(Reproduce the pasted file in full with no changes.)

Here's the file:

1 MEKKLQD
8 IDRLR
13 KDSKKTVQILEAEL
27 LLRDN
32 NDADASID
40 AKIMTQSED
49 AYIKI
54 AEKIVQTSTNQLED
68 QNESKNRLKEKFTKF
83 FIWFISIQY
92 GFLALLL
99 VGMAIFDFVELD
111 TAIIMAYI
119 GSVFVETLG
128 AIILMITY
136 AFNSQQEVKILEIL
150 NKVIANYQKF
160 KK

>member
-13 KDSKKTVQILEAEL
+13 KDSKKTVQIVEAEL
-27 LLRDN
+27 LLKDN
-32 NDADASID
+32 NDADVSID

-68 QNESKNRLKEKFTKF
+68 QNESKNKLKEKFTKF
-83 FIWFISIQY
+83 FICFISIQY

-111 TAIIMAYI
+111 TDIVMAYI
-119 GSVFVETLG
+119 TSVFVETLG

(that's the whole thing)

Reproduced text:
1 MEKKLQD
8 IDRLR
13 KDSKKTVQILEAEL
27 LLRDN
32 NDADASID
40 AKIMTQSED
49 AYIKI
54 AEKIVQTSTNQLED
68 QNESKNRLKEKFTKF
83 FIWFISIQY
92 GFLALLL
99 VGMAIFDFVELD
111 TAIIMAYI
119 GSVFVETLG
128 AIILMITY
136 AFNSQQEVKILEIL
150 NKVIANYQKF
160 KK

>member
-13 KDSKKTVQILEAEL
+13 KDSKKTVQIVEAEL
-27 LLRDN
+27 LLKDN
-32 NDADASID
+32 NDADVSID

-68 QNESKNRLKEKFTKF
+68 QNESKNKLKEKFTKF
-83 FIWFISIQY
+83 FICFISIQY

-111 TAIIMAYI
+111 TDIVMAYI
-119 GSVFVETLG
+119 TSVFVETLG